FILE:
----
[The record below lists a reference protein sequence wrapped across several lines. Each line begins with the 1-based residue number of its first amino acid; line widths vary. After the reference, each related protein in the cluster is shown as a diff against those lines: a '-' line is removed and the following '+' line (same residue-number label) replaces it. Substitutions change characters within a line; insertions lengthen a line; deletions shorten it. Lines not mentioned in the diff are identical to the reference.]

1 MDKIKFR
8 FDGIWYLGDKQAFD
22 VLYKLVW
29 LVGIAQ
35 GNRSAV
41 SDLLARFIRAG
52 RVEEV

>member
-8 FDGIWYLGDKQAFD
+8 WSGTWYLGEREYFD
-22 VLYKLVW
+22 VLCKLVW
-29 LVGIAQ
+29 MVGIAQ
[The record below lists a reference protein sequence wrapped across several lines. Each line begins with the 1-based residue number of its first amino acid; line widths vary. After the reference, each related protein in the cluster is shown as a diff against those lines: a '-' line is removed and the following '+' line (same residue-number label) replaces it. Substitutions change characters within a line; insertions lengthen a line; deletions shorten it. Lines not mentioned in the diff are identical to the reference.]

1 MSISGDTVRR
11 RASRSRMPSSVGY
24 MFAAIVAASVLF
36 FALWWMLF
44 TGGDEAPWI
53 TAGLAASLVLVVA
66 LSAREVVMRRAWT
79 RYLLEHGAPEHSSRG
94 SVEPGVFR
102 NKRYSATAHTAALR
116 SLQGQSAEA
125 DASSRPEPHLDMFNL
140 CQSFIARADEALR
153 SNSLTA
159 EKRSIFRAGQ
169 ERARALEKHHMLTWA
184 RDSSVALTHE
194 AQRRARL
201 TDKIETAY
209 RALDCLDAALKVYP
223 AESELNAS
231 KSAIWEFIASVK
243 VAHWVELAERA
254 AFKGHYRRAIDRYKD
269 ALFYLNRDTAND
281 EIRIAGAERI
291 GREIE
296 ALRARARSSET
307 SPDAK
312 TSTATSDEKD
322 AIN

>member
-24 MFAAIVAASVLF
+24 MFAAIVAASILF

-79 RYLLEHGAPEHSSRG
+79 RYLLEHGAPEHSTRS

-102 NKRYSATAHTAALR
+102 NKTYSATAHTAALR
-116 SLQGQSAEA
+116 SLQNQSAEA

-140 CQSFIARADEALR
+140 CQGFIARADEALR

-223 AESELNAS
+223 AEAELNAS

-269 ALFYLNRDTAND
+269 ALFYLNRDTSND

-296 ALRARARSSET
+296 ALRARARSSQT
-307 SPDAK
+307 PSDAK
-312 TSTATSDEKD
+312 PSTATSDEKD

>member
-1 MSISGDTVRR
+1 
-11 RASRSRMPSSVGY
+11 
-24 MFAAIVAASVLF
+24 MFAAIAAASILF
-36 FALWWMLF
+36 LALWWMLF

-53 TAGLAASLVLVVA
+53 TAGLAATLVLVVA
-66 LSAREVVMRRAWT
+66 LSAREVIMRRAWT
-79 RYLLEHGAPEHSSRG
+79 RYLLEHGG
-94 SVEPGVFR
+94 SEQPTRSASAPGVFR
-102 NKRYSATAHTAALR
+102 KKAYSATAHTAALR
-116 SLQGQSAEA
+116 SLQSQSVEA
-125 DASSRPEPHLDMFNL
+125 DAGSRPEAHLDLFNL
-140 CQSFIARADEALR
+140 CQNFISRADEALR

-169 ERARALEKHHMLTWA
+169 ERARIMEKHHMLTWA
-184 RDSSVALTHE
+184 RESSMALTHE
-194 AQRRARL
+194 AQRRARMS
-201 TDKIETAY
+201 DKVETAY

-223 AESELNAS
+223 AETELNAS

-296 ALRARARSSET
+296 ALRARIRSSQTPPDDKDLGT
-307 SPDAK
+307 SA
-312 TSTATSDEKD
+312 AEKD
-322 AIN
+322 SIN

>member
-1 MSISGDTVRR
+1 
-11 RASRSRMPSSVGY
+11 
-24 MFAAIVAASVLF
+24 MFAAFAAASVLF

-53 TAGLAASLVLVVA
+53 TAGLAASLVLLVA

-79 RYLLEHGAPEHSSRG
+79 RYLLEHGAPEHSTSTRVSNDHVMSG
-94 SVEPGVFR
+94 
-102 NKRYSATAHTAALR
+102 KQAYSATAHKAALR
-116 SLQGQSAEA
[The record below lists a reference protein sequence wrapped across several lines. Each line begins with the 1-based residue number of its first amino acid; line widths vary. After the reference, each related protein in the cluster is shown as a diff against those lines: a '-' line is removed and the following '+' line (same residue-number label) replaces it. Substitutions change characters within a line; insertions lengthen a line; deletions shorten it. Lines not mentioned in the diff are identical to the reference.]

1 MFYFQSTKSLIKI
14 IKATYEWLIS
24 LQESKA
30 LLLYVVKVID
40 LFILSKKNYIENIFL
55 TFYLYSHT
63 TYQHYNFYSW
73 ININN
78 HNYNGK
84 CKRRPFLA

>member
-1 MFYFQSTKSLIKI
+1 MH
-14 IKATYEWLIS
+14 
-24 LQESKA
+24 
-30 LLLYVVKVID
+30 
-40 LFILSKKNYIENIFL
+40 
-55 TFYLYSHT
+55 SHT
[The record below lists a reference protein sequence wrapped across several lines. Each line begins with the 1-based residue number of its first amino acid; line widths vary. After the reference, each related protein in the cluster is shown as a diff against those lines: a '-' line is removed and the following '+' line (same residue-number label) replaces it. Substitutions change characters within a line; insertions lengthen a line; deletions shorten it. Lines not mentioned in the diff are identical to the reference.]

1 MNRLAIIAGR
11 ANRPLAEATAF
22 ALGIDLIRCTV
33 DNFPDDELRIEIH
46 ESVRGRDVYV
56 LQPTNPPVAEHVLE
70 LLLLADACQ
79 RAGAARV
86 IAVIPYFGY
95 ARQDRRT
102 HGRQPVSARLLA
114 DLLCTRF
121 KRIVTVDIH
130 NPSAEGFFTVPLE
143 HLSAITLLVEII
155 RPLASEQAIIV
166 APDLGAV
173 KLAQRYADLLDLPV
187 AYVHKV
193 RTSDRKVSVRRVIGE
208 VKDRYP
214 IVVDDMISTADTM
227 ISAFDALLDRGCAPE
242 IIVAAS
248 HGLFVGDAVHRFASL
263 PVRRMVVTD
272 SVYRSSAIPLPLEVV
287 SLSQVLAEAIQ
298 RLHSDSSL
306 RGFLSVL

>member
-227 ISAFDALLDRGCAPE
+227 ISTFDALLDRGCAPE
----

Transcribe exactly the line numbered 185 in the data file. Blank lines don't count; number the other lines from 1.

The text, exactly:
+227 ISTFDALLDRGCAPE